Enhancing the EU regulatory and supervisory framework: The Eurosystem’s perspective

Speech by Jean-Claude Trichet, President of the ECB
2007 Eurofi Conference
“Achieving the Integration of European Financial Markets in a Global context”
European Parliament, Brussels, 3 December 2007

Ladies and gentlemen,

It is a great pleasure for me to introduce the discussion on the EU regulatory and supervisory framework at this year’s EUROFI conference. The issue is particularly topical at the present juncture for two reasons. First, a wide range of EU institutions and fora are contributing to the first full review of the functioning of the Lamfalussy approach across financial sectors in view of a discussion on the matter by the ECOFIN Council. Second, the recent financial market turbulence has underscored, among other things, the importance of effective cross-border cooperation and information-sharing among the competent authorities. The Eurosystem, which has strongly supported the Lamfalussy approach from its inception and has actively contributed to its development during the past years, also intends to contribute to the review process. It will publish its formal assessment – focusing on the banking sector – within the coming days and therefore I would like to take, today, the opportunity to share with you a number of issues which I judge important.

Basic premises underlying the Eurosystem’s assessment

Let me start with the two basic premises underlying the Eurosystem’s assessment. The first premise relates to the main challenges for the EU regulatory and supervisory framework, namely the need to promote further progress in the single market and, at the same time, safeguard financial stability in an increasingly interdependent financial system at EU and international level. The Eurosystem is convinced that the EU framework will meet these challenges effectively only if divergences in supervisory requirements and practices are reduced to a minimum. At the same time, there is a need to ensure effective and timely information-sharing and cooperation among the competent authorities. While in recent years we have undoubtedly seen very good progress in these areas, it is also clear that the level of cross-border cooperation and convergence attained is not yet sufficient. Moreover, structural developments – notably the increasing prominence of cross-border activities and institutions in the EU banking markets and the growing level of functional integration of cross-border groups – highlight that there is no room for complacency, and that further progress in cross-border convergence and cooperation is of the essence.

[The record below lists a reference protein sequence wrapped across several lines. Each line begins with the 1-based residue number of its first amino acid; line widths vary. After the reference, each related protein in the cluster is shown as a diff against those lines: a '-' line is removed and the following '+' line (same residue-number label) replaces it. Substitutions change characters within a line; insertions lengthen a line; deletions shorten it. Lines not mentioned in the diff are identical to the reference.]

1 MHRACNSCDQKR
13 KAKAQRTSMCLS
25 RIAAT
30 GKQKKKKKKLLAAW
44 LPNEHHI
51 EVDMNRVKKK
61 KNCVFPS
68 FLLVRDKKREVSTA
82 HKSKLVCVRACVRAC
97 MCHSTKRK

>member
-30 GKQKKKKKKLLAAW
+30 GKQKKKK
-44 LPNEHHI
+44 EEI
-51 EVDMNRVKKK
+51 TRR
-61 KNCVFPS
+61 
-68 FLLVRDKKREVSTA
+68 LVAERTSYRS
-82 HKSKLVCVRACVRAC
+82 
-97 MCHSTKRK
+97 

The second premise underlying the Eurosystem’s position relates to the choice of an adequate institutional vehicle to foster the heightened degree of supervisory convergence and cooperation. The Eurosystem remains convinced that the Lamfalussy framework provides an appropriate setting in this respect. One of the key advantages of the Lamfalussy approach is the combination of a decentralised set-up with cross-border coordination at EU level. A decentralised approach is in line with the national responsibilities for safeguarding financial stability – relating not only to prudential supervision, but also to financial stability monitoring and assessment, crisis management, and deposit insurance – while also allowing the benefits of geographical proximity and of the established experience and knowledge of local supervisors to be reaped. However, the accompanying coordinating mechanisms need to be sufficiently strong so as to achieve the required high level of cross-border convergence and cooperation and to ensure a level playing-field. We consider that the EU regulatory and supervisory policy process has not yet been sufficiently strengthened in this respect. To this avail, further measures will be necessary at all levels of the policy process, pertaining to (i) the overall institutional setting and political guidance for the pursuit of cross-border convergence and cooperation; (ii) the EU regulatory framework, as laid down at levels 1 and 2 of the Lamfalussy process, (iii) closely convergent supervisory requirements, as developed at level 3 of the Lamfalussy process and (iv) streamlined and consistent supervisory processes, as implemented by national supervisors on a day-to-day basis with the support of the level 3 committees.